FacebookTwitterGoogle+RedditEmail

Buying Hillary Clinton: The Courting of Wall Street

by

“Anybody who thinks they can buy me doesn’t know me.”
Hillary Clinton, The Hill, Jan 22, 2016

Hillary Clinton may still win the Democratic Primary race when the final votes limp through. But if she does, negativity and evasion will be her masters. Oh, and the motor of finance.

Clinton shares with her husband an insatiable appetite for speaking fees. Her words, and presence, are up for sale, and there are organisations and companies happy to throw money the way of Clinton Inc. This is a system of collusion that seemingly has no end, but at its core is an assumption of acceptance about the role of the corporatocracy. Provided a candidate’s views are appropriate for corporate America, the invitations will come through, and the speaking circuit kept busy.

As Bernie Sanders told those present in Carroll, Iowa on Tuesday, “Goldman Sachs also provides very, very generous speaking fees to some unnamed candidates. Very generous.” He conceded that some of his opponents “are very good speakers, very fine orators, smart people. But you gotta be really, really, really good to get $225,000 a speech.” In truth, not even Solomon would have commanded such fees. The value of words, and the marketplace of value, are two distinct things.

Clinton’s reaction has been one of denial – not that she has been paid such fees, but that receiving such payment implies no compromise of her views. This is tantamount to seeking another definition for bribery or corruption. The way of attacking Sanders is typical, evading any direct points, and going for his voting record regarding Wall Street regulation.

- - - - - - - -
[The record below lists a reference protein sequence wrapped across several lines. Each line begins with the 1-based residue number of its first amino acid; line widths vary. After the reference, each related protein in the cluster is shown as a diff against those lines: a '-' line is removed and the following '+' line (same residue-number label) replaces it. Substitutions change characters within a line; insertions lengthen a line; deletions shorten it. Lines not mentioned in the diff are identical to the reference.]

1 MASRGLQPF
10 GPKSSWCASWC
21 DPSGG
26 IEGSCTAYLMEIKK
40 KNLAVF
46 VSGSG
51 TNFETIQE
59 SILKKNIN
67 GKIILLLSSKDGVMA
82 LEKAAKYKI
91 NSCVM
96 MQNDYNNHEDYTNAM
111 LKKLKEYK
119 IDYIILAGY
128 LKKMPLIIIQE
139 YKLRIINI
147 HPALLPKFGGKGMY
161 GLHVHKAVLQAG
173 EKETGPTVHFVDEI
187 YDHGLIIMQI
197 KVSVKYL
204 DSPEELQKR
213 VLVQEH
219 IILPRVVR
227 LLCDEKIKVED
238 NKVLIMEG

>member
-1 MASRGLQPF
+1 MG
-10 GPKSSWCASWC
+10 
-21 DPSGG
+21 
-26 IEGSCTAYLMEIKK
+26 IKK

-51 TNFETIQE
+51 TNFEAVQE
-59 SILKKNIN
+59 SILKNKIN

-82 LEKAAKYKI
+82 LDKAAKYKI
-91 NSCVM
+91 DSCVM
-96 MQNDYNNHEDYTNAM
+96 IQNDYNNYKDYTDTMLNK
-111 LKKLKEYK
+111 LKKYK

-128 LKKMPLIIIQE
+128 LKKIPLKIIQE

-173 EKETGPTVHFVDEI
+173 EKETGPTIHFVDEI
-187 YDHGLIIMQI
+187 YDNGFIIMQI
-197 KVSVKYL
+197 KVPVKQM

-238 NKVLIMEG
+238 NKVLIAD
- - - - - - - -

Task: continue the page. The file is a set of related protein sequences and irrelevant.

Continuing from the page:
The year she focuses on is 2000, a dark one regarding corporate regulation history. When a vote went to deregulate credit default swaps and derivatives, Sanders was there to cheer. Not that he was the only one – Wall Street exerts an extraordinary pull on the American political classes. Nonetheless, for Clinton, “He’s never owned up to it, he never explained it.”

What Clinton attempts to do, instead, is suggest that you can be in and out of corporate America’s corridors and boardrooms, still maintaining independence, one’s untarnished soul, if you like, while feeding from the same trough. Much like Neo in the Waichowski brothers’ Matrix trilogy, traversing the system is a matter of being within and without it. One can still remain powerful yet independent, a non-conformist feature of society.

Clinton’s strategy, then, is to advertise her worth, that of a sage whose honeyed words are as valuable as blue stock chips. She is the grandee of product placement, and her name can be hawked about. “What they [the groups she has spoken to] are interested in were my views on what was going on in the world. And whether you’re in health care, or you sell automobiles, or you’re in banking – there’s a lot of interest in getting advice and views about what you think is happening in the world.”

Her justification also goes to defending an electoral system that accepts the view that cash and candidates are unfortunate partners in seeking office. Barack Obama, she explained, accepted large contributions from the big end of town, and so should she. Doing so does not mean that one is against corporate regulation.

Clinton’s arguments are far from plausible. Under her husband’s presidency, Wall Street proved to be one of the greatest beneficiaries, feted golden boys and girls who would propel the US into richer post-Cold War waters. As the welfare state was slashed, its recipients mocked and further reduced to a sub-stratum of US society, the corporate sector was unchained, its initiative to speculate empowered. The machinery that ultimately crashed in 2008, leading to government bank bailouts, a socialising of capitalism’s greatest losses, can, to a large extent, be attributed to the Clinton administration.